The biggest single expense in this year's state budget is Medicaid. Close to one-million Alabamians are enrolled at a cost of $615 million. The program is fighting to keep its head above water. The Alabama Medicaid Pharmacy Study Commission is exploring ways to save money.
Last week the commission heard one suggestion that raised eyebrows. Walmart wants to be the main dispenser of drugs for Medicaid patients. The presentation points out that 78 percent of the state's medicaid patients live within ten miles of a Walmart store.
Maybe so but that doesn't mean everyone is on board with allowing Walmart to become the main provider of drugs within the medicaid program in Alabama.
"Every other pharmacy is going to decrease volume if they all go to Walmart," said Johnny Brooklere, a pharmacist and owner of Brooklere Pharmacy.
The pharmacy has been the family business for more than forty years, thriving at just two locations: one in Adamsville, the other in Alabaster.
He says just four percent of his customers use medicaid .. So he wouldn't feel a tremendous negative impact. But he says others will.
"Some pharmacies I'm sure are doing forty to fifty percent in medicaid volume," he said.
And while Walmart argues that 78 percent of all Alabama Medicaid customers are within ten miles of one of its stores, Brooklere is concerned about the other 22 percent who are not.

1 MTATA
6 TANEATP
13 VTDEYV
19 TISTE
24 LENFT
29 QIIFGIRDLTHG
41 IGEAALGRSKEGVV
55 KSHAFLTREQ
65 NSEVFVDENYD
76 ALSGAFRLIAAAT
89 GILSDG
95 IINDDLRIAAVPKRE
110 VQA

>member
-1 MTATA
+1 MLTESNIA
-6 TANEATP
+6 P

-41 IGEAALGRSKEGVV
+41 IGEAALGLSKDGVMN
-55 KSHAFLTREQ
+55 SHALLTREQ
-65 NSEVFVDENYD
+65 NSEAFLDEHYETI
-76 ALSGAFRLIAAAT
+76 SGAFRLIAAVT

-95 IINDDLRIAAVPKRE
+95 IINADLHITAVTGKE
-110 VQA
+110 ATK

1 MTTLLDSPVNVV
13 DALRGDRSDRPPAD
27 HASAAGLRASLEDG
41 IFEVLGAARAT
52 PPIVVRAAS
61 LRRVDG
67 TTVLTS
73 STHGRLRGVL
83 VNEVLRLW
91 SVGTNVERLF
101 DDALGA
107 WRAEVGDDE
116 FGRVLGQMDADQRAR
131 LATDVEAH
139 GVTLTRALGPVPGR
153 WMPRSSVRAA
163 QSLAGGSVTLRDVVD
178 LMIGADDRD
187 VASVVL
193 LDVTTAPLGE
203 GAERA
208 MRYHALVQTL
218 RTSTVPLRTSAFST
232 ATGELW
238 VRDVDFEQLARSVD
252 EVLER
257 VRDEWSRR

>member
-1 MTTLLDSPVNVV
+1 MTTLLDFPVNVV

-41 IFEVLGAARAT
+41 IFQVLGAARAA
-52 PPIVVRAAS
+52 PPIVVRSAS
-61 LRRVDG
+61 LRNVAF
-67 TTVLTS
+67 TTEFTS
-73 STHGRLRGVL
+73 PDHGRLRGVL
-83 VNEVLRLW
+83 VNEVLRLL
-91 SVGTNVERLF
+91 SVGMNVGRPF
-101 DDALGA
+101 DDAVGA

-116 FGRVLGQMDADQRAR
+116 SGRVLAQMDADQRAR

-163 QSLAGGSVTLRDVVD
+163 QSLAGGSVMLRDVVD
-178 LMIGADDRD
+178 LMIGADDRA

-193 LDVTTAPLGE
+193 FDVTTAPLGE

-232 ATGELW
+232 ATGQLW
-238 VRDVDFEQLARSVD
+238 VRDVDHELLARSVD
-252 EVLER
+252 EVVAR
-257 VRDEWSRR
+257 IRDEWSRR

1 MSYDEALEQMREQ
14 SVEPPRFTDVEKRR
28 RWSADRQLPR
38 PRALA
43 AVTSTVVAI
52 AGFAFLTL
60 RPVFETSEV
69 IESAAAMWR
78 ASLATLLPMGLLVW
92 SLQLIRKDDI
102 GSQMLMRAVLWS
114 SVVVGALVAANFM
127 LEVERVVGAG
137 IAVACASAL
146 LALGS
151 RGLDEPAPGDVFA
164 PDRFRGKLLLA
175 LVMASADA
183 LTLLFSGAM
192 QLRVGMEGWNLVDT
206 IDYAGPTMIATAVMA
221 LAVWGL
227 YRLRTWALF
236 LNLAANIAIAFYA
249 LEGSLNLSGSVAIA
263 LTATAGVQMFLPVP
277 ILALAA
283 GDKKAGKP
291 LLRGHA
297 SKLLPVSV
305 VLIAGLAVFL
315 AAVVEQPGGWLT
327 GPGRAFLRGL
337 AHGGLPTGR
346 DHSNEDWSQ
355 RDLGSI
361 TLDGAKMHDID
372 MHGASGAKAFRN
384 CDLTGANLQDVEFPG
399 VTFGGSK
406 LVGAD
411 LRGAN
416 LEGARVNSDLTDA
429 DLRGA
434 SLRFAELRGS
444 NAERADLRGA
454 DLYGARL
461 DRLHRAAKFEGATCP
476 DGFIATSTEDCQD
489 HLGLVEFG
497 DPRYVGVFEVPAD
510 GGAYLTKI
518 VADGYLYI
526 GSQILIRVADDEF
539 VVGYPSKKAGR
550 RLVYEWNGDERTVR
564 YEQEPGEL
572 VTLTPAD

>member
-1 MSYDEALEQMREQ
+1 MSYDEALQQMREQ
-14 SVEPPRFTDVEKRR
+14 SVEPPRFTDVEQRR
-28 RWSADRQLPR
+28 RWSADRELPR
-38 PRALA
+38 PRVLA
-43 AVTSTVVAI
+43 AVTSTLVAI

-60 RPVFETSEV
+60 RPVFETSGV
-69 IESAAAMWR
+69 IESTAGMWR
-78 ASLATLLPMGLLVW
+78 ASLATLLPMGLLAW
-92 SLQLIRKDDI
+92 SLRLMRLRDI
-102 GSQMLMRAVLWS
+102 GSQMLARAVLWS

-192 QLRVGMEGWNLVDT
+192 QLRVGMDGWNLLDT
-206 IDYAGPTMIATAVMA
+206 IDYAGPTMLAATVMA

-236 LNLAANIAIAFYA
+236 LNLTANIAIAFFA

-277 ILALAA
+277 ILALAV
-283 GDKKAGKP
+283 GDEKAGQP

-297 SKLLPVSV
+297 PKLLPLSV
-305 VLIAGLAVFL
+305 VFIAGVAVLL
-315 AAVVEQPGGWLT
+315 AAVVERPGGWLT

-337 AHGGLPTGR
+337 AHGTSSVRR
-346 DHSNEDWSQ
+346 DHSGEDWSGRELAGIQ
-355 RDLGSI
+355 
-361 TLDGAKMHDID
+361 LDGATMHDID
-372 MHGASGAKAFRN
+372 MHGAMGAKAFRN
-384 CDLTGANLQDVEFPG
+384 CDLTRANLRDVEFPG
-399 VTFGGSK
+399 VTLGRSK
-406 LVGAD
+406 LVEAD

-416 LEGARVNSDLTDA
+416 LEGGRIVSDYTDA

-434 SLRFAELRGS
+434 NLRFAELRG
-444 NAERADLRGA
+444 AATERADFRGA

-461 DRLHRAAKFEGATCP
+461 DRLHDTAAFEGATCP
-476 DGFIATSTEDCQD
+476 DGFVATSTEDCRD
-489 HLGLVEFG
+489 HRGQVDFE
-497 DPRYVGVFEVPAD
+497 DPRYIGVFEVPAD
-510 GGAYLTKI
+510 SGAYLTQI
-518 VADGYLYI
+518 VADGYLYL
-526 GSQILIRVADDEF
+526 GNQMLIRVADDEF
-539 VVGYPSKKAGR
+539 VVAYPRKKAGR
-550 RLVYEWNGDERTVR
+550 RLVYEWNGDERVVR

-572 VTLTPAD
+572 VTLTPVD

"The thing is access, and access across the state. There are independent pharmacies in the state of Alabama. There are not Wlamarts in every county," he said.
Tim Hamrick is president and CEO of American Pharmacy Cooperative, Inc.
He says there are eight counties, approximately 120 cities, that do not have a Walmart. Hamrick attended the meeting last week at which Walmart presented its proposal to the Alabama medicaid pharmacy study commission.
He isn't convinced walmart's plan will save the state money. However, in its presentation, Walmart says Alabama would see a total savings of 24 percent within the first year. Brooklere believes the state will actually lose money under Walmart's proposal.
"Community pharmacies pay a ten cent tax on every prescription. Not just Medicaid prescriptions. We offer that tax. It cost us money. But we pay that tax and then the state gets a three to one match on that money. So the state actually makes money on that. And if Walmart ships that to a mail order house, that's money that will not be generated by the state, it will not be matched by the feds so that would hurt this state," said Brooklere.
The Walmart proposal is not a done deal. Its proposal will need approval. Hamrick says the Medicaid Study Commission will have its actuaries look at the proposal. Then the committee will provide pros and cons to submit to the governor.